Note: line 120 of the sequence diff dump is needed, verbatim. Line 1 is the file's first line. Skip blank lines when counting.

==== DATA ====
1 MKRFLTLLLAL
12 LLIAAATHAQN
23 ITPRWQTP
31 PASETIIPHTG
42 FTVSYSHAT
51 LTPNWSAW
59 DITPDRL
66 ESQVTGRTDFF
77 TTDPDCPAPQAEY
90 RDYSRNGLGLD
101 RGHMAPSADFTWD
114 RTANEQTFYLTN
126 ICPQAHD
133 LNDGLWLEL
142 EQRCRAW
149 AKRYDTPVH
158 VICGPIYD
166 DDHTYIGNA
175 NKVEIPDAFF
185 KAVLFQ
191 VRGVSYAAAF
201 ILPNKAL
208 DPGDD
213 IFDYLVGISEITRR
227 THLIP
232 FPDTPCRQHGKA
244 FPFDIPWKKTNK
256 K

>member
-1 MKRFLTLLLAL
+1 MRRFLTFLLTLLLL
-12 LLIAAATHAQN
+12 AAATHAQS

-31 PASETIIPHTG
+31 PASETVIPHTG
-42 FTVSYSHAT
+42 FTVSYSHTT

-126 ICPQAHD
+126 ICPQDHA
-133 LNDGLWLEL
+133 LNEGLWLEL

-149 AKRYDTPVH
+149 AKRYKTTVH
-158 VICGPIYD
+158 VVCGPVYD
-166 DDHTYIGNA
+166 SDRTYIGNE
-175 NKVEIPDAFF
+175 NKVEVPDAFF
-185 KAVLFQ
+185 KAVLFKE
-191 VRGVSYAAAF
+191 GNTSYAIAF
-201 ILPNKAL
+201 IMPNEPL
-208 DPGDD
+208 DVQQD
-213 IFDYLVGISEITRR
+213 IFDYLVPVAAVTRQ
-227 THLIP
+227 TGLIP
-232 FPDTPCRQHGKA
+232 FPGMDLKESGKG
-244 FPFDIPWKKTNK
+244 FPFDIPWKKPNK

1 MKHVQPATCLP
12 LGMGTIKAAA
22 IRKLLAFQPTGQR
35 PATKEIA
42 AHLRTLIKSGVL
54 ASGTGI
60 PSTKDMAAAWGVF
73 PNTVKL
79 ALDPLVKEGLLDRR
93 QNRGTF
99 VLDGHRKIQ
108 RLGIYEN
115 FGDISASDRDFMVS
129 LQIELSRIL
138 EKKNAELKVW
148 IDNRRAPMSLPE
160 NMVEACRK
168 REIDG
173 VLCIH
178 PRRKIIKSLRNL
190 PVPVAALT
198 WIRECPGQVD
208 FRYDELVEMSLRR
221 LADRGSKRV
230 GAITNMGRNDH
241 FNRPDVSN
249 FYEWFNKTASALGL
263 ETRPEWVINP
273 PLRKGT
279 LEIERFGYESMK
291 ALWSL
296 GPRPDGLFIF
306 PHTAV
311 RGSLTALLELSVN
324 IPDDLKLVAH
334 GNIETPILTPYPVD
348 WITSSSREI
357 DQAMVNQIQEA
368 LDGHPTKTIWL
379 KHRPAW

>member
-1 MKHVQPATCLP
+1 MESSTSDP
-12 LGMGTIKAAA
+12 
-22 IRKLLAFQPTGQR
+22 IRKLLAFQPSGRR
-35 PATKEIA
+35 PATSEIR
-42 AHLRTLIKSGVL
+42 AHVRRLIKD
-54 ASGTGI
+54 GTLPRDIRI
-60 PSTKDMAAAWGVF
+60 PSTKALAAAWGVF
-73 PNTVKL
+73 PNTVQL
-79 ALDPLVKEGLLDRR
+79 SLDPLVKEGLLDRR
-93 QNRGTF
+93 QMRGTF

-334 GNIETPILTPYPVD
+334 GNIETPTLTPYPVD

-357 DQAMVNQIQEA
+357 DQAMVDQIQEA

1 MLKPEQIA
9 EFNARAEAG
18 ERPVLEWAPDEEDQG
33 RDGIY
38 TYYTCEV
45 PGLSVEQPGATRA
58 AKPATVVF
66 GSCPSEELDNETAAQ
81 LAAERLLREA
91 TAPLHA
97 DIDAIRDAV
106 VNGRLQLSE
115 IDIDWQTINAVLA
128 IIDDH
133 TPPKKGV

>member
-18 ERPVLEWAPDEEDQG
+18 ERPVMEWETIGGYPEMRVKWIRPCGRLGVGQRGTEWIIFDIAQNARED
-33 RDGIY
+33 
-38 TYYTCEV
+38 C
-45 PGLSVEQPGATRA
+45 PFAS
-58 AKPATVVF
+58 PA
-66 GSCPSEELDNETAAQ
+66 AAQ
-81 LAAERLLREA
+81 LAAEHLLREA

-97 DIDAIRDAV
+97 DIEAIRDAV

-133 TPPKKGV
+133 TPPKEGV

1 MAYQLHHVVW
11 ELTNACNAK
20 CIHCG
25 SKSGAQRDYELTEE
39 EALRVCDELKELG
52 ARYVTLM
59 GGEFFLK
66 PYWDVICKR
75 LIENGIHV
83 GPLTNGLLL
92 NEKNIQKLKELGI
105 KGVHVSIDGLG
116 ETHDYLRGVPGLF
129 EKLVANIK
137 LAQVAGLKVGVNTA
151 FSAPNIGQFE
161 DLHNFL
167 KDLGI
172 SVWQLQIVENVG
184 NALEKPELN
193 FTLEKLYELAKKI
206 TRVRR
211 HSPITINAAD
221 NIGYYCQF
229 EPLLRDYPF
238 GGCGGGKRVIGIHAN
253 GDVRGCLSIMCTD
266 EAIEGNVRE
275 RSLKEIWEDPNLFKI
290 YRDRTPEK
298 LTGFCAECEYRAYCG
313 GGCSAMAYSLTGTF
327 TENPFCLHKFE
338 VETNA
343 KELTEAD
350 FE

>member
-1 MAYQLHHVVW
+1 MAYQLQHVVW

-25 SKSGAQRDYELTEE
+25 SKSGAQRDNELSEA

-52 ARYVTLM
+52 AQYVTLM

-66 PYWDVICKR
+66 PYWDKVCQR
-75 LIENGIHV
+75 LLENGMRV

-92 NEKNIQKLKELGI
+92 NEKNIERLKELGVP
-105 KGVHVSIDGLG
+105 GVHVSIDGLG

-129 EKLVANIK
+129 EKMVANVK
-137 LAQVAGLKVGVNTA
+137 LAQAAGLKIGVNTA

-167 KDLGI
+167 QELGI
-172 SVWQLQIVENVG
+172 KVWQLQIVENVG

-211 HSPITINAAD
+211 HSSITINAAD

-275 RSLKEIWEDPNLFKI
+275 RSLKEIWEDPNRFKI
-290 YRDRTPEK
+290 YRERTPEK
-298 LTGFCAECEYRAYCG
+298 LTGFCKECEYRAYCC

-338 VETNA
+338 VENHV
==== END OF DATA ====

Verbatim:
+60 PSTKALAAAWGVF